LIHUE — Kapaa Middle School Principal Nathan Aiwohi has worked to bring his school out of its restructuring classificiation under the No Child Left Behind Act ever since his tenure began in 2007.
In the years since, students fell short of reaching that goal even though they met many of the state’s reading and math benchmarks on their annual assessment tests.
That was, however, until last year.
Results from newly revised Hawaii Department of Education standards show that Kapaa Middle School is ranked fourth on the island for academic performance and achievement.
“It has been a great ride,” Aiwohi said on Monday as he prepared to host an impromptu celebration for the school’s faculty members. “It feels amazing. The teachers and students have done a great job and we wanted take a part of the day to reward them.”
In all, 14 of the island’s 21 public schools were marked for continuous improvement under new HDOE standards that consider a wide range of factors, and not just testing alone, to measure student achievement.
The statewide results released Monday morning marked the first time the HDOE used a new system to rank all public and charter schools on a revised set of benchmarks and standards previously dictated by the federal No Child Left Behind Act of 2001.
Under previous standards, a school’s performance was based primarily on reading and math scores collected from the Hawaii State Assessment, an annual test that was administered to all students from the third to tenth grade.
But those policies were revised shortly after the U.S. Department of Education accepted a waiver that allowed the HDOE to implement a new school improvement system that is exempt from certain No Child Left Behind Act requirements.
This revised grading mechanism, the Strive HI Performance System, was approved by the U.S. Department of Education in May 2013.
This new 400 point system, according to HDOE officials, measures a range of factors to measure a school’s performance and progress, including test scores, attendance records, graduation rates and the achievement gap between high-needs students and their peers.
“By valuing more than just test scores, we are taking a comprehensive look at the successes and challenges of schools,” Deputy Superintendent Ronn Nozoe said in a statement. “This wealth of data will allow educators, school leaders, parents and the community to have meaningful conversations about what is working and where they need to improve to prepare all students for college and careers.”
In all, four schools — Kauai High, Kanuikapono Charter, Chiefess Kamakahelei Middle and Kapaa Elementary Schools — were placed in the DOE’s Focus category based on “low achievement, low graduation rates, or large within school achievement or graduation rate gaps.”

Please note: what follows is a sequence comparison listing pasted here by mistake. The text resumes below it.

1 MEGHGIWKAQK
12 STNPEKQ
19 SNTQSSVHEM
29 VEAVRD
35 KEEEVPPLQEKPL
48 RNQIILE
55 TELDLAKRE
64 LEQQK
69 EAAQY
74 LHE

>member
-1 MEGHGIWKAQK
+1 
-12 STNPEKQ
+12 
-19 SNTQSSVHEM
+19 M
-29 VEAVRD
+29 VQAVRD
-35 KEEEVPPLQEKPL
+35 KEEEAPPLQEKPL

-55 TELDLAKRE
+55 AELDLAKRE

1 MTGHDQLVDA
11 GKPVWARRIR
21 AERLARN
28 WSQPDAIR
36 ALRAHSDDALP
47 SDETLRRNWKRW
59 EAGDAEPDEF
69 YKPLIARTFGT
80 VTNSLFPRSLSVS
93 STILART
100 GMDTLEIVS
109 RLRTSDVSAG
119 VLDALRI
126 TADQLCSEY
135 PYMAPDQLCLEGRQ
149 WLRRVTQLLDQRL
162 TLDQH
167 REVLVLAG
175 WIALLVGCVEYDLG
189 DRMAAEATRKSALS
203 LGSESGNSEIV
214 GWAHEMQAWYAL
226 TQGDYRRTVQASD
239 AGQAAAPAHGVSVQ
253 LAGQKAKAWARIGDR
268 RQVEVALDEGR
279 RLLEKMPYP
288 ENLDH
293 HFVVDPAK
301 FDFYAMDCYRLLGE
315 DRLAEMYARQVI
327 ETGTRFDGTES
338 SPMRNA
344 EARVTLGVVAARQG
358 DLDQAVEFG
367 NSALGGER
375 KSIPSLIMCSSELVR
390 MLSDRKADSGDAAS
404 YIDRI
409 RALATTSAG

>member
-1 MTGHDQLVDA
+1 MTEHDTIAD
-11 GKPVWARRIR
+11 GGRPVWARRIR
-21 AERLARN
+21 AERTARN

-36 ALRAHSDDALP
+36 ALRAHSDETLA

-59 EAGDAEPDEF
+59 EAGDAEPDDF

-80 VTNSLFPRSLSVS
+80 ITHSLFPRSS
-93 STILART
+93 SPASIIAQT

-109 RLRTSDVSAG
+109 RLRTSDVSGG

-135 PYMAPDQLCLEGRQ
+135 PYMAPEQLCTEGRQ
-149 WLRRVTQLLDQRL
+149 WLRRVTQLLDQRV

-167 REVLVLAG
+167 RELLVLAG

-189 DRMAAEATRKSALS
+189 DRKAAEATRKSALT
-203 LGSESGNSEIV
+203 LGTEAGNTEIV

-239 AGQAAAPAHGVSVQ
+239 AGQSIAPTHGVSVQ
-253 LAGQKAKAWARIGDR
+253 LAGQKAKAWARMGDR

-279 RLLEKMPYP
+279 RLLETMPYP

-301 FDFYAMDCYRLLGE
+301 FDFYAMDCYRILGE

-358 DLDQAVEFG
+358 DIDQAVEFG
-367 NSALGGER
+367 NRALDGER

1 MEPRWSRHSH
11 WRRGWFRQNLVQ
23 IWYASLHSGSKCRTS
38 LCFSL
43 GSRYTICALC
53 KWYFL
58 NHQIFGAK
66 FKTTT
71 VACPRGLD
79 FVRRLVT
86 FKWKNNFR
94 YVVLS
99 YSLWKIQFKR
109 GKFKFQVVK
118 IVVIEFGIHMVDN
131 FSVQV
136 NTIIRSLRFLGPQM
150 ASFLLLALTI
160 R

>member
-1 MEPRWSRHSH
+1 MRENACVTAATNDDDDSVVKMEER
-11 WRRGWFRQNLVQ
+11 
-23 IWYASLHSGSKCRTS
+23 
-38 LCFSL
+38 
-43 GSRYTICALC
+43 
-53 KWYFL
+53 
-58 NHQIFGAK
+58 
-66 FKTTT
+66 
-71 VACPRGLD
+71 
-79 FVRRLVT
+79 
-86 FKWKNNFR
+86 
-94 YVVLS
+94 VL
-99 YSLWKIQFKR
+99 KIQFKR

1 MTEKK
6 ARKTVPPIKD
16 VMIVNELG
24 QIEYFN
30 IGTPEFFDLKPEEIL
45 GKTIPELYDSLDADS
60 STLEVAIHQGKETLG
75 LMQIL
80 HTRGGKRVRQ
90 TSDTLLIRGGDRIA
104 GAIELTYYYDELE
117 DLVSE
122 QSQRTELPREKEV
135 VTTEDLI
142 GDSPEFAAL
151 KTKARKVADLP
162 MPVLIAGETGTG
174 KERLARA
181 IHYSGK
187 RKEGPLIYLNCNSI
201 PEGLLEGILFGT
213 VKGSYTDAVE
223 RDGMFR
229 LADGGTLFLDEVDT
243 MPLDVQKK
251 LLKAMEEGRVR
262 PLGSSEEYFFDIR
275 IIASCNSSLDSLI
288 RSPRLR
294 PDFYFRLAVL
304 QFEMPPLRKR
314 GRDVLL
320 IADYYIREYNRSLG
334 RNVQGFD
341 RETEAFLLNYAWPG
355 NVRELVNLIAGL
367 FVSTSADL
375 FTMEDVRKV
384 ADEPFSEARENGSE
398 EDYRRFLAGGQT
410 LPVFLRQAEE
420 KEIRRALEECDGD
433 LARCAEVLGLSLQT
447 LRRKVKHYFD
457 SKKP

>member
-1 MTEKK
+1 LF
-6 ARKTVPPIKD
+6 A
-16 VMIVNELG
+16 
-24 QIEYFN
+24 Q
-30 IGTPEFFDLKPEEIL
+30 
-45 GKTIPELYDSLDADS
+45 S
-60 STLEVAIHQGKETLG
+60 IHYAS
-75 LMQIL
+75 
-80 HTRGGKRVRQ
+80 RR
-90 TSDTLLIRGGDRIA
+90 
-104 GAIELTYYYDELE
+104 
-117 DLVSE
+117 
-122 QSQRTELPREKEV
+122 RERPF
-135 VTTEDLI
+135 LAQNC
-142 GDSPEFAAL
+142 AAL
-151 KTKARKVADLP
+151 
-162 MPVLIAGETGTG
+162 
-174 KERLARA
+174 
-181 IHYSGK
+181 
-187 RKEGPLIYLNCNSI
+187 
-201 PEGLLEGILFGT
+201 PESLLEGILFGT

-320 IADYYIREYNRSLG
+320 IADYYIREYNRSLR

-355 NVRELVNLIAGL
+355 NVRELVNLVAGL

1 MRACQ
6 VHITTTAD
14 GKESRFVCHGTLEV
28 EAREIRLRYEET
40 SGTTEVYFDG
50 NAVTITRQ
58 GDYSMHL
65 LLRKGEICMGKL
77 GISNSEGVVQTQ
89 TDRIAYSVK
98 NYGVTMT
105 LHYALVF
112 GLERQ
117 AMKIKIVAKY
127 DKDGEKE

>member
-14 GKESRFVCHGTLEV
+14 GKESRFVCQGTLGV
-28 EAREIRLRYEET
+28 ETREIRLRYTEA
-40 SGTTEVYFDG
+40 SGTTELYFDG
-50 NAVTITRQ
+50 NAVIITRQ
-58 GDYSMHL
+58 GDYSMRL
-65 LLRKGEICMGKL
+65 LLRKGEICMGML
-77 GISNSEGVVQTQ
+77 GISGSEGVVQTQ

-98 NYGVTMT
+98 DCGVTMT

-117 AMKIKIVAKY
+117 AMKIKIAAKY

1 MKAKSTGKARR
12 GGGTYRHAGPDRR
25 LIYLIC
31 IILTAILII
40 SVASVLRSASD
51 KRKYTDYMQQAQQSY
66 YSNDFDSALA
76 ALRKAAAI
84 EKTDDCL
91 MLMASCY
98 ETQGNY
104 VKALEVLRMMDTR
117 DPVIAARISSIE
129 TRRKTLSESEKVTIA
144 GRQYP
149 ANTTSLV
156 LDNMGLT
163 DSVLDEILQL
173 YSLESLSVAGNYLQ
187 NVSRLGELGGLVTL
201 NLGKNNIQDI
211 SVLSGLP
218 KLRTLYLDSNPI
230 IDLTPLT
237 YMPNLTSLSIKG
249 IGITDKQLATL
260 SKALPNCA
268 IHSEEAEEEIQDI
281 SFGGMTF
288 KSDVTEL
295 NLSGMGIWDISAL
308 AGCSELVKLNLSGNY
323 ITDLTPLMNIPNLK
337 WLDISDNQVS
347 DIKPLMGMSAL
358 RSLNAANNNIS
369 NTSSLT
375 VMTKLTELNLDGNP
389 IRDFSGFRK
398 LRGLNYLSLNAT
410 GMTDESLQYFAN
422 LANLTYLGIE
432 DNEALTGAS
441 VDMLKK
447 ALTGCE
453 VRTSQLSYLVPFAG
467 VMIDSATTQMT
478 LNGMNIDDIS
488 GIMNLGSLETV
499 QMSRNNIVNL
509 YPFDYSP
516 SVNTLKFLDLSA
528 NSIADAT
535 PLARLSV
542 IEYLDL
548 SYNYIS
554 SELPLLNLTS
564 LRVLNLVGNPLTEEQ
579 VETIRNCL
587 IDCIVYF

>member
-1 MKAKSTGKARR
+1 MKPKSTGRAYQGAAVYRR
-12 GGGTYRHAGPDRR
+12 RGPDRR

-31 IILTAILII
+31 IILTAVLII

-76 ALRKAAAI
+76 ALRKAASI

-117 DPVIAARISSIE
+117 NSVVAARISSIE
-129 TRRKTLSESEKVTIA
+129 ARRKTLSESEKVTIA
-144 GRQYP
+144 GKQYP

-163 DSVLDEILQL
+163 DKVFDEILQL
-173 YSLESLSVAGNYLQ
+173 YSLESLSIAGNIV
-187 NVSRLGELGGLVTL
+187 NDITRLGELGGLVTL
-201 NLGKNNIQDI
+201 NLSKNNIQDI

Two Kauai schools — Kekaha Elementary and Ke Kula Niihau O Kekaha Learning Center — were also listed in the DOE’s Priority category, ranking them among the lowest 5 percent of schools in the state based, in part, on “persistently low” achievement and graduation rates.
Planning and pre-intervention activities for these schools is expected to begin during this school year and be fully implemented by the 2014-2015 school year, according to current DOE projections.
“Because we have the different measures, it helps us identify where we should be looking to help schools improve in certain areas,” Complex Superintendent Bill Arakaki said. “I’m very pleased that many of the schools met the continuous improvement standards, and we’re really going to work with some of the schools and help them improve in areas that they may not have done so well in.”
And the ways in which the HDOE can do that, Arakaki said, is more clear under the new Strive HI Performance System standards.
Under the No Child Left Behind assessment, six Kauai schools — Wilcox Elementary, Kapaa Middle, Waimea Canyon, Kauai High, Chiefess Kamakahelei Middle and Kapaa Elementary Schools were in the restructuring process, while another four schools — Kapaa High, Kalaheo Elementary, Waimea High and Kekaha Elementary Schools — were implementing new changes.
“It just goes to show that looking at proficiency alone is not the way to go,” Arakaki said. “We have good schools on Kauai. It’s just that some schools are lacking in certain areas, so we need to find ways to help them improve.”
Elsie H. Wilcox Elementary (265 points)
Hanalei Elementary (254 points)
Kula Aupuni Niihau A Kahelelani Aloha (238 points)
Kapaa Middle (235 points)
Kilauea Elementary (232 points)
Niihau Elementary and High (222 points)
Kapaa High (221 points)
Kalaheo Elementary (201 points)
Waimea High (191 points)
King Kaumualii Elementary (184 points)
Koloa Elementary (177 points)
Kawaikini New Century Public Charter School (158 points)
Eleele Elementary (157 points)
Waimea Canyon Middle (137 points)
Kauai High (241 points)
Kanuikapono Charter School (135 points)
Chiefess Kamakahelei Middle (101 points)
Kapaa Elementary (86 points)
Hawaii Technology Academy (202 points)
Kekaha Elementary (72 points)
Ke Kula Niihau O Kekaha Learning Center (17 points)
Source: Hawaii Dept. of Education
• Darin Moriki, staff writer and photographer, can be reached at 245-0428 or email@example.com.